The colors are bright. They always were. That I do remember.
I take a handful of tiny rainbow nuggets. But I toss just one in my mouth this time.
My tongue slowly moves the melting morsel, pressing it into the roof of my mouth. Only when it’s about to melt to nothing do I bite down, listening to the familiar cracking of its hard shell against my back teeth. I bite down on my right side, as always, and taste the sweetness, feel its melted insides against my cheek.
I haven’t always eaten them this way. But today is different. Today I’m savoring each and every bite. Today I’m thinking about the past and realizing that my sense of taste is overwhelming. Then I realize. Today is really no different. Today is exactly the same. My sense of taste takes me back to my childhood every single time I eat an M&M.
Laugh. But I kid not. Every time.
This time, I close my eyes. I see your wrinkled hands, your long fingers curled over the couch, which you call a davenport. I smell your breath. It matches the smell in the air. Lucky Strikes, I’m thinking. And the cologne. Not sure what it was, but every once in a while I smell you when I’m in a crowd filled with grandfatherly types. I smile and think of you.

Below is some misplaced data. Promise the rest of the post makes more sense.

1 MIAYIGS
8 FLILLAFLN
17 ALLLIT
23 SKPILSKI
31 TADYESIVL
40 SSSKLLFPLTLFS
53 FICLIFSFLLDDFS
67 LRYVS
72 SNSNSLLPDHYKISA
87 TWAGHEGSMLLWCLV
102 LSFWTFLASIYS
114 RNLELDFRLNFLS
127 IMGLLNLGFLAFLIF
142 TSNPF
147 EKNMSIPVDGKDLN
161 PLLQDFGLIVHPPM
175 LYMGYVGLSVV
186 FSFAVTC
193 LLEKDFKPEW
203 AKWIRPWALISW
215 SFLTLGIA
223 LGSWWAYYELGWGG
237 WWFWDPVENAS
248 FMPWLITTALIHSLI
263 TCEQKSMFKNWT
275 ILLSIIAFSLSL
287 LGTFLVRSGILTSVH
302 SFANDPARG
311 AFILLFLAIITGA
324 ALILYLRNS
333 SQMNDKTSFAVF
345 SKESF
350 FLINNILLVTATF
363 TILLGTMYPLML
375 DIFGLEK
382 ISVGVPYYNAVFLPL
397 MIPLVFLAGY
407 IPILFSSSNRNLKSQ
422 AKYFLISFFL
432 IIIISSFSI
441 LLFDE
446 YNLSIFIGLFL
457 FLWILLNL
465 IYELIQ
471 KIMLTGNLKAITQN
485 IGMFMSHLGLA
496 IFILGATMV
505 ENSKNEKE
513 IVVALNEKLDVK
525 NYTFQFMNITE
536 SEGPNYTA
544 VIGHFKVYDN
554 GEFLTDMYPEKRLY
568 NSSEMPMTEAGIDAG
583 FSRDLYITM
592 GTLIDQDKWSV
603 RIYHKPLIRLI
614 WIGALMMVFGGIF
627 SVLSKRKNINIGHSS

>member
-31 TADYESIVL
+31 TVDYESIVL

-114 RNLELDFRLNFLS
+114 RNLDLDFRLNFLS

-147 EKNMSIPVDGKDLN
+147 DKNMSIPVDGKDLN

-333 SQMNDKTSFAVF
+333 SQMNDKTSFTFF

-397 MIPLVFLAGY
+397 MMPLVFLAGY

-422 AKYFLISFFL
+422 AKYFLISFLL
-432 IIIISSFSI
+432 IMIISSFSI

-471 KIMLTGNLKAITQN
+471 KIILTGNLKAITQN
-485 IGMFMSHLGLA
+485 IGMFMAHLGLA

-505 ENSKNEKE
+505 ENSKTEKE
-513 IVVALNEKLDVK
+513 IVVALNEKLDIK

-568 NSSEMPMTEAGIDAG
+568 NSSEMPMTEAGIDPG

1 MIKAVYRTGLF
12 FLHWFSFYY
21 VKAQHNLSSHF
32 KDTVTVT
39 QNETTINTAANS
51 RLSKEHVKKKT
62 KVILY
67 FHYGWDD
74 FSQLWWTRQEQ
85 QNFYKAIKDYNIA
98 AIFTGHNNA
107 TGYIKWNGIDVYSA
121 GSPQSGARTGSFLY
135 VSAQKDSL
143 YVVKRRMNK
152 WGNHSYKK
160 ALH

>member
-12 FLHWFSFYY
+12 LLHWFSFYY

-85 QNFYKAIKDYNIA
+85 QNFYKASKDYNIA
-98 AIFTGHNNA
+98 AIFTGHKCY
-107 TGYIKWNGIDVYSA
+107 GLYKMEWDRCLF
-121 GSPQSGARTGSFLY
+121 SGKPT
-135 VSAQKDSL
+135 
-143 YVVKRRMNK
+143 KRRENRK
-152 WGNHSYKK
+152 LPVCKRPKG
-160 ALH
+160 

The blue glass jar you kept on the coffee table near your spot on the couch/davenport now sits in my dining room. The M&Ms come and go. They don’t last long. But the blue jar isn’t going anywhere. It holds a special place in my heart and memory. It, like so many other things, reminds me of you. Just as every bite of an M&M does.
It seems like forever and a day since I last saw you. Sadly, it was. You’ve been gone now longer than I knew you. A lot longer. You’ve missed so much. We missed so much.
The other day, my middle son, your second great-grandson, was riding his bike, trying to “pop a wheelie.” I laughed and thought of the day I did exactly the same thing by slamming my bike into a manhole cover that stuck up out of your street at least an inch. My front wheel flew completely off my bike. I ran to your house and you drove me back to get the bike, then we fixed the broken wheel. Together.
It has sucked not having you around. You would’ve loved your great-grandsons. You have four. Four great-grandsons to go with your six granddaughters.
They all would’ve loved eating M&Ms with you.